Then there are the Legion changes. I am still overwhelmed by them, they are really too complex to deal with all at once, and they are certainly too complex to even attempt to plan for in the way I like to. Consequently, I am doing virtually no planning for Legion, and this effectively robs me of my style of anticipation. My fault, I know, but there it is.

The pre-patch has brought us some of the biggest changes, but it is the worst of both worlds now and will be for another month. We have characters that are for the most part wimpier than at any time in WoD, and they are incomplete, since they were designed for an artifact weapon we do not yet have access to. So we are trying to operate in an end-game status using early-leveling powers. It is frustrating and seems to continue the string of WoD bad decisions. At a time when we should be experiencing the full power of our leveled characters just before being plunged into a whole new continent, we are instead struggling to deal with content we thought we had mastered months ago.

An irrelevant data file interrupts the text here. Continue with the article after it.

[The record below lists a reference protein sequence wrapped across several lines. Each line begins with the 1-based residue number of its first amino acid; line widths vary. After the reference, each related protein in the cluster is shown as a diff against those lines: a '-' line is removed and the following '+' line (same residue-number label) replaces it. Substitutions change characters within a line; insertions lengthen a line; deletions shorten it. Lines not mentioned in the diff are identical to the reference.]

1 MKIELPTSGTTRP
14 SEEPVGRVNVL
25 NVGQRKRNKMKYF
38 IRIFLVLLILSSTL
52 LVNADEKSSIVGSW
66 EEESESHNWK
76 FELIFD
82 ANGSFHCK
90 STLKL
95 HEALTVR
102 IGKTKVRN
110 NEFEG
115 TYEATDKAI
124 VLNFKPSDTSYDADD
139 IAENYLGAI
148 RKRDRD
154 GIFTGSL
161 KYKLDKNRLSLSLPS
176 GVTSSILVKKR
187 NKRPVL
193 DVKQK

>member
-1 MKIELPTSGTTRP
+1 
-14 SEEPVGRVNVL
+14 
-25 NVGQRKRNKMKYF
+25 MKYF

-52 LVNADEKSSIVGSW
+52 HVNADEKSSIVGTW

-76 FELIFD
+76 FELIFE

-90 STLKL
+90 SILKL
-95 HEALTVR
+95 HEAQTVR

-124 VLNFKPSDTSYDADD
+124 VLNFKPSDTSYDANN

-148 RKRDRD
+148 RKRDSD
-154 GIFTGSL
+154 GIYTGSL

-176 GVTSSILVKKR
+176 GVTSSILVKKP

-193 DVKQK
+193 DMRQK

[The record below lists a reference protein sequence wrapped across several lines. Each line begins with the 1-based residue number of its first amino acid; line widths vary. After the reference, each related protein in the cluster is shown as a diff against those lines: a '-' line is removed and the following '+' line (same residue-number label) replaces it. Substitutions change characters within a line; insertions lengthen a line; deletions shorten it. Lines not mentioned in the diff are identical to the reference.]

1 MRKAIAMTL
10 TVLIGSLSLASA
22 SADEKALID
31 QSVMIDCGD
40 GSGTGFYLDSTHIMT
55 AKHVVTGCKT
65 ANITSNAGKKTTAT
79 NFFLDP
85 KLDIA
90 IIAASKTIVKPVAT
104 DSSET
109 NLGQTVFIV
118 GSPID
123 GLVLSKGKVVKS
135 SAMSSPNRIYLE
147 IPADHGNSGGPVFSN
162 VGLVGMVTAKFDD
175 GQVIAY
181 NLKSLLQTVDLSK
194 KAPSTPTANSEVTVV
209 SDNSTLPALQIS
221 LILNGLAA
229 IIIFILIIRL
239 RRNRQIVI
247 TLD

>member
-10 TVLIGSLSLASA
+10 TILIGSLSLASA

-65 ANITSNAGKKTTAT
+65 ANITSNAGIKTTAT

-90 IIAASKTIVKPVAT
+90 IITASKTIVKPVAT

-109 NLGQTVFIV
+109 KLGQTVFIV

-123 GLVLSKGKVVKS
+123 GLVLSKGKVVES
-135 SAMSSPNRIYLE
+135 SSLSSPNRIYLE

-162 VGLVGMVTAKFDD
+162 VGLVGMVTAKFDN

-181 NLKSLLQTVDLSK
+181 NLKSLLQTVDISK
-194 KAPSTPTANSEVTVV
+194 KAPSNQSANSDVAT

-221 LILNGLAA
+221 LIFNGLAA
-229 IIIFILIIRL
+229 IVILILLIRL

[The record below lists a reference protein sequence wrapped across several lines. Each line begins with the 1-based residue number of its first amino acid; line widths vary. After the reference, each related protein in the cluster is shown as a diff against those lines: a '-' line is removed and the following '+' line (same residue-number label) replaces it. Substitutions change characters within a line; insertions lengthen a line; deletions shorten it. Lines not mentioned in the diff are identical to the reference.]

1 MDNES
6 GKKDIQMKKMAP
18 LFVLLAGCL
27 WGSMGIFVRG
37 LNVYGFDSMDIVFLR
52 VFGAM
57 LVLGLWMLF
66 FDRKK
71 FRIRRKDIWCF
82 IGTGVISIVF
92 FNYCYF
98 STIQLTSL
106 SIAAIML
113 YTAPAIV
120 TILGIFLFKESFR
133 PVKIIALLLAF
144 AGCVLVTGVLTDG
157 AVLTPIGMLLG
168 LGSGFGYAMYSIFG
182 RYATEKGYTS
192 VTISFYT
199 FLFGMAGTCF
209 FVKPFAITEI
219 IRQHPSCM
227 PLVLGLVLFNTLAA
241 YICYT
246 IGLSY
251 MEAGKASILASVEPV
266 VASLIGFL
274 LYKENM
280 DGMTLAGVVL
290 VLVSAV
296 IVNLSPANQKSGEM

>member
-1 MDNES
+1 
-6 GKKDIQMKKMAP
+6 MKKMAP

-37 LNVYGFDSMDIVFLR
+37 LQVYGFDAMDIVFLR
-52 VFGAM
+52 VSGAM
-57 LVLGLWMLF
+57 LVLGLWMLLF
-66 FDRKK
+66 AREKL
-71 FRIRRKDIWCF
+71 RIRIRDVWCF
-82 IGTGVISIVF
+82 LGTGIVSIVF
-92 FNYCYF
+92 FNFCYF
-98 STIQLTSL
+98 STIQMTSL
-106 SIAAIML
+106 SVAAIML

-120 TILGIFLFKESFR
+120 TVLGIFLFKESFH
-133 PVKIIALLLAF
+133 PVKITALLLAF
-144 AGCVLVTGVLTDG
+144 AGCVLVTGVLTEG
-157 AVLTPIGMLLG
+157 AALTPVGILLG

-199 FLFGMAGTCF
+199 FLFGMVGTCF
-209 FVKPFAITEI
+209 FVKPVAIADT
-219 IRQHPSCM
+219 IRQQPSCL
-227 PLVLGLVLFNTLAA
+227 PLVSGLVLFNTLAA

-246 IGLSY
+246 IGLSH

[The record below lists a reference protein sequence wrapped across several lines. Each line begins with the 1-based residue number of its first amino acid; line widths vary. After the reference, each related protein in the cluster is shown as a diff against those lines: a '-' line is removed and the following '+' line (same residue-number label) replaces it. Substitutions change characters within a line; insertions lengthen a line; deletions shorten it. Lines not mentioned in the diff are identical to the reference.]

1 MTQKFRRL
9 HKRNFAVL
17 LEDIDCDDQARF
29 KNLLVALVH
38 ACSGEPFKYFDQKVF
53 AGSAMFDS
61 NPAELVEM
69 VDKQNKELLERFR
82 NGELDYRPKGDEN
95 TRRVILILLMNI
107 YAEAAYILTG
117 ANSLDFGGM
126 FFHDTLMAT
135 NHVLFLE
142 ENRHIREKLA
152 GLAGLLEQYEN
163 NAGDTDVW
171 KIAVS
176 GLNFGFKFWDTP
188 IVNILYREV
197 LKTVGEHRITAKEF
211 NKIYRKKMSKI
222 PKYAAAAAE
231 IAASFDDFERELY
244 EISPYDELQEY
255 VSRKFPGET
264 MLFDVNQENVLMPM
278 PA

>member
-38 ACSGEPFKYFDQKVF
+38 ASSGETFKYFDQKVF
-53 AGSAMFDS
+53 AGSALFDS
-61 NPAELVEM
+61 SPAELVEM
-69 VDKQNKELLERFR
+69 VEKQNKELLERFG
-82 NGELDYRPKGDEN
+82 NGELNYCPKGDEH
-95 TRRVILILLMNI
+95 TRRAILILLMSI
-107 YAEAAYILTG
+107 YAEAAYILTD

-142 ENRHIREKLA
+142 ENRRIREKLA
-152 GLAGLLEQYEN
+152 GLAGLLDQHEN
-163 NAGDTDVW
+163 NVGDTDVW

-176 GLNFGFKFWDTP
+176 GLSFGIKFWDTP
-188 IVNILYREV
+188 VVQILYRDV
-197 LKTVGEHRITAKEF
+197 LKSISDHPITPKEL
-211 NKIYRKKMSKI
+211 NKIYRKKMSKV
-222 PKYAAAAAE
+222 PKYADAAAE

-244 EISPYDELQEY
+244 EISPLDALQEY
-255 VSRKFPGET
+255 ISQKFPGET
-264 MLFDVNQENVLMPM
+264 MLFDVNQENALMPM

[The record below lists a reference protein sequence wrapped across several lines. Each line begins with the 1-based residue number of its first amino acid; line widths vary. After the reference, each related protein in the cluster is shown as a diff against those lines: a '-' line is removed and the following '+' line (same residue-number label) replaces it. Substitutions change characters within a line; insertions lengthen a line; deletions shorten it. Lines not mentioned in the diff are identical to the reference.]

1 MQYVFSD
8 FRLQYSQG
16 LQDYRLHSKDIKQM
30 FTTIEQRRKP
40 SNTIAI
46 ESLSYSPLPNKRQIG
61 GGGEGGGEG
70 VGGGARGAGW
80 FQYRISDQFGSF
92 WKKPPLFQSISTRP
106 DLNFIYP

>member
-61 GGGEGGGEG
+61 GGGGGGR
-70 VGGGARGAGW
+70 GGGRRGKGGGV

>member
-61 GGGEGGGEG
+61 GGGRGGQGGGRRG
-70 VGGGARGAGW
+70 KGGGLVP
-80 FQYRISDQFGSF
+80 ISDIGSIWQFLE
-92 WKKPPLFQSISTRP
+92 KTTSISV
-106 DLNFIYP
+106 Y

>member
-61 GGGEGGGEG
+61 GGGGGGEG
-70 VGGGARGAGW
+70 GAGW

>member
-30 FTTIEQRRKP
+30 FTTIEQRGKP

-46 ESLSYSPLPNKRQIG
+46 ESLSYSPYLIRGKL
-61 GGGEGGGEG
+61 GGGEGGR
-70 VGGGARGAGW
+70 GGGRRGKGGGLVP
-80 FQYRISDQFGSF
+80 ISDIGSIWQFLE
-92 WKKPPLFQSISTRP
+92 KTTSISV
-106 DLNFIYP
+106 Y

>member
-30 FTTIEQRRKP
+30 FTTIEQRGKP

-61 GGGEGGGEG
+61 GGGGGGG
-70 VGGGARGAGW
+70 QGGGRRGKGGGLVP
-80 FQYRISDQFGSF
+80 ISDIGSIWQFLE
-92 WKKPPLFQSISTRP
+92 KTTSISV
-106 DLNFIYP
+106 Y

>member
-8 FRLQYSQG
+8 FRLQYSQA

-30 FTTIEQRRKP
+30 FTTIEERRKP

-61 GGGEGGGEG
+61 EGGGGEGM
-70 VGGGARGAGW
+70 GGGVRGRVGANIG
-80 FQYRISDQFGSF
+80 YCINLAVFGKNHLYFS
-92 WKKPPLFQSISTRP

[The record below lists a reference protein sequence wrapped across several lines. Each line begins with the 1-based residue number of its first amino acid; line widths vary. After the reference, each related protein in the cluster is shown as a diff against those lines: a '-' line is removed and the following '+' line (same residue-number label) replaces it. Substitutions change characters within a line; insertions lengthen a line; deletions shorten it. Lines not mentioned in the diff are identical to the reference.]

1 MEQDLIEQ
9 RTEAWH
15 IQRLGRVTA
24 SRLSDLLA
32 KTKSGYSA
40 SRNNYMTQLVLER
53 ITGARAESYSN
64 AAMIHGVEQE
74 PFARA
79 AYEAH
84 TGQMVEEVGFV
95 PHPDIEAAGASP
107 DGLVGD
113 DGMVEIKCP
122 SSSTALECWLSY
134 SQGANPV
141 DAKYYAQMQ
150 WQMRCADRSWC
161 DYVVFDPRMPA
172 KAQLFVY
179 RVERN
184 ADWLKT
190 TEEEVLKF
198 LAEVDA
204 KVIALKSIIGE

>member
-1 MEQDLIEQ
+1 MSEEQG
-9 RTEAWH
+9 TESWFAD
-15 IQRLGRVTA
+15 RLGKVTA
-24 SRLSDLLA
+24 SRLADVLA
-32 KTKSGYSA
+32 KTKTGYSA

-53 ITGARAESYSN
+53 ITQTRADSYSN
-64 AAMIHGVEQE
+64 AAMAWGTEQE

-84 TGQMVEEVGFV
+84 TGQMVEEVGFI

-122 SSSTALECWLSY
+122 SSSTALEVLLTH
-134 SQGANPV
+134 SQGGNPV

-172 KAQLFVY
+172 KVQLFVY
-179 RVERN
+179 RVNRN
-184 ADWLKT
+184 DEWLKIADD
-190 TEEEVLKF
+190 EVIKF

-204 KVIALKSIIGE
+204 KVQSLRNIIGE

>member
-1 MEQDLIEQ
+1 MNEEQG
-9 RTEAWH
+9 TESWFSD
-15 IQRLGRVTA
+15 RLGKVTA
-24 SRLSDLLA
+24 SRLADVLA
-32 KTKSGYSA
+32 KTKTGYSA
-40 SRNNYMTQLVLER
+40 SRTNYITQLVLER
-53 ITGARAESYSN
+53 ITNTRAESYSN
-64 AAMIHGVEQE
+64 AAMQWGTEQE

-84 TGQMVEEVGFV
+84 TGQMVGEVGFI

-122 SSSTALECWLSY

This could have been done better, with less pain. Blizz could have taken some steps to truly compensate for the changes in secondary stat mechanics and for the lack of an artifact weapon, but they chose not to. They could have done a better job of tweaking Timewarped instances to match the new reality of class changes. But it was apparently too much work, and their new mantra of “If the minimum were not good enough it wouldn’t be the minimum” has taken over. If we players feel weak and ineffectual when we should feel we are at the top of our game, too effing bad. We will get over it, at most there will be a small blip in subscriptions, but that will be eclipsed by the usual surge for a new expansion. Besides, Blizz doesn’t publish subscription rates any more, so who is to know? Certainly not the stockholders.